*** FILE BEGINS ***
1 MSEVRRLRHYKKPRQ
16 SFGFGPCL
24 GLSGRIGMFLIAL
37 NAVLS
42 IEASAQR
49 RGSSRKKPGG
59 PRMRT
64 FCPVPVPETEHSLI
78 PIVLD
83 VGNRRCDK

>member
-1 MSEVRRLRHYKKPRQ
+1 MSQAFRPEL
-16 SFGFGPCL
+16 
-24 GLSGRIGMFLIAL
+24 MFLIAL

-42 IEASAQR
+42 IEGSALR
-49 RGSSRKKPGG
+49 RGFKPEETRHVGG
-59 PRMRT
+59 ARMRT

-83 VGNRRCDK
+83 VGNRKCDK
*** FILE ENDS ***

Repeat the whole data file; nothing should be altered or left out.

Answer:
1 MSEVRRLRHYKKPRQ
16 SFGFGPCL
24 GLSGRIGMFLIAL
37 NAVLS
42 IEASAQR
49 RGSSRKKPGG
59 PRMRT
64 FCPVPVPETEHSLI
78 PIVLD
83 VGNRRCDK

>member
-1 MSEVRRLRHYKKPRQ
+1 MSQAFRPEL
-16 SFGFGPCL
+16 
-24 GLSGRIGMFLIAL
+24 MFLIAL

-42 IEASAQR
+42 IEGSALR
-49 RGSSRKKPGG
+49 RGFKPEETRHVGG
-59 PRMRT
+59 ARMRT

-83 VGNRRCDK
+83 VGNRKCDK